Wednesday, 5 June 2013

Find the Key that makes Buy-to-Let Pay

With savings rates at an all-time low and stock markets increasingly volatile, many ordinary people now view becoming an amateur landlord as the safest way of generating inflation-beating returns.

However, many would-be investors still have one nagging question to ask: have I left it too late?

Cheap mortgages and sluggish property prices, especially outside London, have made buy-to-let affordable for many, says Mark Ellis at broker SPF Private Clients.

“Interest rates have been at historic lows for more than four years and that shows no sign of changing,” he says. “Lenders are also easing their criteria, which makes it easier to get a mortgage.”

In addition, Ellis points out that landlords benefit from strong tenant demand, as many first-time buyers can’t muster large enough deposits to buy a property of their own and are forced to continue renting instead.

With the UK population rising and housing in short supply, tenant demand should remain high, according to Ben Thompson at the Legal & General Mortgage Club.

“If you buy the right property, you can generate healthy investment income now, with capital growth in the years to come,” he says.

But don’t invest in the hope of making a fast buck, says Ashley Brown from broker Money-Sprite. “The days of double-digit house price rises are gone. Buy-to-let is primarily about generating income and you should view it as a medium to long-term investment.”

In the short term, your property may even fall in value, he warns.

“But if you are getting strong rental returns every month, then over 10 or 15 years, your investment will pay dividends,” he says.

Interest rates may be low now but the only way is up, so the key is to play safe.

“If you are generating only enough rent to cover your mortgage now, you could be in trouble when rates rise,” says Brown.

You also have to put a lot of time and effort into finding a right property, he adds.

“Buy somewhere close to where you live, especially if you plan to manage the place yourself, because you don’t want to have to drive hundreds of miles when something goes wrong,” he says.

“A large local employer, such as a university or hospital, should ensure strong tenant demand.”

Becoming a landlord is much harder than setting up a savings account or investing in stocks and shares.

“You have to upgrade and maintain your property, and brace yourself for bad tenants, which is part and parcel of being a landlord,” says Brown.

“You can mitigate the risks by hiring a reputable letting agent to vet prospective tenants, but this will come at a cost.”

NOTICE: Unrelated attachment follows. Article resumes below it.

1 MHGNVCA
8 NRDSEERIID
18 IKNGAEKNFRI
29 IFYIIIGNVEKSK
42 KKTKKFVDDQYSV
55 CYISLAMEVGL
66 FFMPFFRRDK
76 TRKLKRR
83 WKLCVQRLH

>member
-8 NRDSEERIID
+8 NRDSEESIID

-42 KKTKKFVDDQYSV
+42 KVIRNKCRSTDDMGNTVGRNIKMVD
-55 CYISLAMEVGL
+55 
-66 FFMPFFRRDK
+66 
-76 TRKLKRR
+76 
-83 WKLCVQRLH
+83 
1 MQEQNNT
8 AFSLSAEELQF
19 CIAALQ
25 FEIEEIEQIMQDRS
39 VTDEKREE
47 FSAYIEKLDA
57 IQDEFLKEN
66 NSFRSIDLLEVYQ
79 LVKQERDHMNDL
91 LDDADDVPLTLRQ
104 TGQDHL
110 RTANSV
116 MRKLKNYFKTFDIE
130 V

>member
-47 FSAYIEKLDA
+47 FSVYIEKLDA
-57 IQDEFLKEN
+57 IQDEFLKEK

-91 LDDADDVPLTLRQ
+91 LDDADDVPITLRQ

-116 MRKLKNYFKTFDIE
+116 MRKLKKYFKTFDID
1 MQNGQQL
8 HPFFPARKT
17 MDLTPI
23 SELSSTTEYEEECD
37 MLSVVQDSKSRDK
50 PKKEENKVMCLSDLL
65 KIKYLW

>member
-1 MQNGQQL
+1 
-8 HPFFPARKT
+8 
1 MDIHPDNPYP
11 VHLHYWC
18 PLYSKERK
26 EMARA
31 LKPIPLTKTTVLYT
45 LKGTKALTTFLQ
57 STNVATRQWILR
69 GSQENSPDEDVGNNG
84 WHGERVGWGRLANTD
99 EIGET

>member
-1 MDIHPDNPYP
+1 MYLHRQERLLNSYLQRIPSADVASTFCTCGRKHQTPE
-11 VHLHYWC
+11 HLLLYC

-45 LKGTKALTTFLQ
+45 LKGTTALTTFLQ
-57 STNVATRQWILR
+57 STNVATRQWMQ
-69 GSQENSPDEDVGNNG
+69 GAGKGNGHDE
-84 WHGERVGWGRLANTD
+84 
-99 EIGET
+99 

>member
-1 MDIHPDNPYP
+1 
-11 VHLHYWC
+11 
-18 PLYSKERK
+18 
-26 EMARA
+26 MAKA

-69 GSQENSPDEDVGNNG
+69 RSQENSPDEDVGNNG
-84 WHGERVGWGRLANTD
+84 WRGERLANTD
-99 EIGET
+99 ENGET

Buy-to-let is a safe haven compared with the stormy waters of the stock market, says David Whittaker, from specialist buy-to-let broker, Mortgages for Business. “It should remain strong for years to come, and the chances of a property market crash are remote, so you certainly haven’t left it too late to invest.”

The downside is that selling up isn’t always easy.

“You could get stuck with a property you don’t want, leaving you exposed if house prices fall,” warns Whittaker.

Buy-to-let investors may also face tougher competition as first-time buyers creep back into the market, with numbers rising by 15 per cent in April to 22,000, according to figures from LSL Property Services.

This is making it harder to snare bargain properties, says Mark Dyason, director of broker Edinburgh Mortgage Advice.

Another concern is that rents are beginning to slow down. The average UK rent rose just 0.8 per cent in the last 12 months, according to the Countrywide Monthly Lettings Index.

Rents in inner-London actually fell by a dramatic 6.3 per cent, and by 4.1 per cent across the South-east.

Further figures from Countrywide show the average buy-to-let property generates income of £842 a month but the amount you actually receive depends on the size of your property and location.

A one-bedroom flat in England, Scotland and Wales typically generates £679 a month, whereas a property with four or more bedrooms earns £1,392.

Before investing, you must work out the likely yield on your chosen property. This is calculated as the income you earn divided by the cost of the property. Cheaper properties often produce higher yields.

At present, Wales offers the highest average yield at 6.7 per cent, followed by the Midlands and the North at 6.5 per cent.

Yields in pricey inner-London are lowest of all at just 4.6 per cent.

Nationally, the average yield is 6.2 per cent, three times the rate you will get on a Best Buy savings account in the current low-interest environment.

If you’re tempted to get into buy-to-let, do your sums carefully and don’t overstretch yourself, advises Ellis.

“Avoid borrowing to the max,” he says.

“But keep some money for emergencies, and to pay your mortgage during so-called ‘void’ periods, when your property lies empty because you can’t find a tenant.”

Even when you have acquired a property, expect complications. Nine out of 10 landlords believe that complex tax, licensing and regulatory changes will make their lives tougher in the coming months, according to lender Paragon Mortgages.

In addition, the Government has even suggested that landlords must check the immigration status of tenants, although this proposal is likely to get watered down.

If your property is a house in multiple occupation (HMO), with three tenants or more sharing joint facilities, you must also meet new standards and obligations.